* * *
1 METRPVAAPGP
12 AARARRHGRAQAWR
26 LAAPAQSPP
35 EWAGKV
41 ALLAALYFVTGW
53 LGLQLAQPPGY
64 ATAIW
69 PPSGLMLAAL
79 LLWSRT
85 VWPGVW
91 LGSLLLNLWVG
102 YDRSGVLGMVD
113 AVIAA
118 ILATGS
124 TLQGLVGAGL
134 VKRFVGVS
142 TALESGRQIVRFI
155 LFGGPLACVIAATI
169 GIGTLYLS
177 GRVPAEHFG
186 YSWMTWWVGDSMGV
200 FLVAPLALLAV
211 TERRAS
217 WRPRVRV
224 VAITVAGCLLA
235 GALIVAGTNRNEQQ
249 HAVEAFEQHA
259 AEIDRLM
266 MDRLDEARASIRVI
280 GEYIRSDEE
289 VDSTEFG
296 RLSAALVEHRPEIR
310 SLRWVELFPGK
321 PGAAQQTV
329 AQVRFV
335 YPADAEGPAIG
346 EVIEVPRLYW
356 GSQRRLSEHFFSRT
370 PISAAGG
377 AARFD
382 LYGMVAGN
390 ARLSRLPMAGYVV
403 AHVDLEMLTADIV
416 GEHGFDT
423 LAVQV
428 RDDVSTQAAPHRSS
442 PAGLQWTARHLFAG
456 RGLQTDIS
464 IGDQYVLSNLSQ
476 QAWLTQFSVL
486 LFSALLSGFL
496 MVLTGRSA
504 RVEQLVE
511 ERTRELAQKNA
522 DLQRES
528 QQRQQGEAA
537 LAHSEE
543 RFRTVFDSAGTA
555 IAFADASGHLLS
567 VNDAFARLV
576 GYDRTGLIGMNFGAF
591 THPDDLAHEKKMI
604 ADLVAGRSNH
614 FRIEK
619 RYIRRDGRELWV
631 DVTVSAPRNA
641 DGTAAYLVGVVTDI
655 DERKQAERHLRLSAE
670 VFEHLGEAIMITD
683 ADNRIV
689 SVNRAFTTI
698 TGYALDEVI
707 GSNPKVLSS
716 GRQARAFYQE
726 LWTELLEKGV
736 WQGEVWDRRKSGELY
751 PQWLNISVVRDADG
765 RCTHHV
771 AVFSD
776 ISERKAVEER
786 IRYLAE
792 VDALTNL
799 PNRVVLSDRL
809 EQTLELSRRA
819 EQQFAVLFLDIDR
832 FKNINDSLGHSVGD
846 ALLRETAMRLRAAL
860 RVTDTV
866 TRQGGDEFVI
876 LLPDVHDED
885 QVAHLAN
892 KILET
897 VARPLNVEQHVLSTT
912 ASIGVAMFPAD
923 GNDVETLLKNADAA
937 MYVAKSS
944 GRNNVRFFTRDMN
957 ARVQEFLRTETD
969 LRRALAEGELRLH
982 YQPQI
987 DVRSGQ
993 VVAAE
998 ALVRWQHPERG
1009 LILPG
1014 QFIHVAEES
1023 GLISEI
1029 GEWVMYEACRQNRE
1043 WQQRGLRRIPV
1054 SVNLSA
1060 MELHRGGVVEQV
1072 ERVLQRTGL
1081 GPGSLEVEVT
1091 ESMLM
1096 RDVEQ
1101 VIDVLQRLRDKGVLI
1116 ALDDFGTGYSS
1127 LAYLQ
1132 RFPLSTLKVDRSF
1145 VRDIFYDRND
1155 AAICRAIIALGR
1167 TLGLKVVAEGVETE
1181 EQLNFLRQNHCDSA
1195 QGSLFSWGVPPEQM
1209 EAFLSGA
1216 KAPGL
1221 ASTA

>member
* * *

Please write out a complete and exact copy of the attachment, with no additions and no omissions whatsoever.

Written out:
1 METRPVAAPGP
12 AARARRHGRAQAWR
26 LAAPAQSPP
35 EWAGKV
41 ALLAALYFVTGW
53 LGLQLAQPPGY
64 ATAIW
69 PPSGLMLAAL
79 LLWSRT
85 VWPGVW
91 LGSLLLNLWVG
102 YDRSGVLGMVD
113 AVIAA
118 ILATGS
124 TLQGLVGAGL
134 VKRFVGVS
142 TALESGRQIVRFI
155 LFGGPLACVIAATI
169 GIGTLYLS
177 GRVPAEHFG
186 YSWMTWWVGDSMGV
200 FLVAPLALLAV
211 TERRAS
217 WRPRVRV
224 VAITVAGCLLA
235 GALIVAGTNRNEQQ
249 HAVEAFEQHA
259 AEIDRLM
266 MDRLDEARASIRVI
280 GEYIRSDEE
289 VDSTEFG
296 RLSAALVEHRPEIR
310 SLRWVELFPGK
321 PGAAQQTV
329 AQVRFV
335 YPADAEGPAIG
346 EVIEVPRLYW
356 GSQRRLSEHFFSRT
370 PISAAGG
377 AARFD
382 LYGMVAGN
390 ARLSRLPMAGYVV
403 AHVDLEMLTADIV
416 GEHGFDT
423 LAVQV
428 RDDVSTQAAPHRSS
442 PAGLQWTARHLFAG
456 RGLQTDIS
464 IGDQYVLSNLSQ
476 QAWLTQFSVL
486 LFSALLSGFL
496 MVLTGRSA
504 RVEQLVE
511 ERTRELAQKNA
522 DLQRES
528 QQRQQGEAA
537 LAHSEE
543 RFRTVFDSAGTA
555 IAFADASGHLLS
567 VNDAFARLV
576 GYDRTGLIGMNFGAF
591 THPDDLAHEKKMI
604 ADLVAGRSNH
614 FRIEK
619 RYIRRDGRELWV
631 DVTVSAPRNA
641 DGTAAYLVGVVTDI
655 DERKQAERHLRLSAE
670 VFEHLGEAIMITD
683 ADNRIV
689 SVNRAFTTI
698 TGYALDEVI
707 GSNPKVLSS
716 GRQARAFYQE
726 LWTELLEKGV
736 WQGEVWDRRKSGELY
751 PQWLNISVVRDADG
765 RCTHHV
771 AVFSD
776 ISERKAVEER
786 IRYLAE
792 VDALTNL
799 PNRVVLSDRL
809 EQTLELSRRA
819 EQQFAVLFLDIDR
832 FKNINDSLGHSVGD
846 ALLRETAMRLRAAL
860 RVTDTV
866 TRQGGDEFVI
876 LLPDVHDED
885 QVAHLAN
892 KILET
897 VARPLNVEQHVLSTT
912 ASIGVAMFPAD
923 GNDVETLLKNADAA
937 MYVAKSS
944 GRNNVRFFTRDMN
957 ARVQEFLRTETD
969 LRRALAEGELRLH
982 YQPQI
987 DVRSGQ
993 VVAAE
998 ALVRWQHPERG
1009 LILPG
1014 QFIHVAEES
1023 GLISEI
1029 GEWVMYEACRQNRE
1043 WQQRGLRRIPV
1054 SVNLSA
1060 MELHRGGVVEQV
1072 ERVLQRTGL
1081 GPGSLEVEVT
1091 ESMLM
1096 RDVEQ
1101 VIDVLQRLRDKGVLI
1116 ALDDFGTGYSS
1127 LAYLQ
1132 RFPLSTLKVDRSF
1145 VRDIFYDRND
1155 AAICRAIIALGR
1167 TLGLKVVAEGVETE
1181 EQLNFLRQNHCDSA
1195 QGSLFSWGVPPEQM
1209 EAFLSGA
1216 KAPGL
1221 ASTA

>member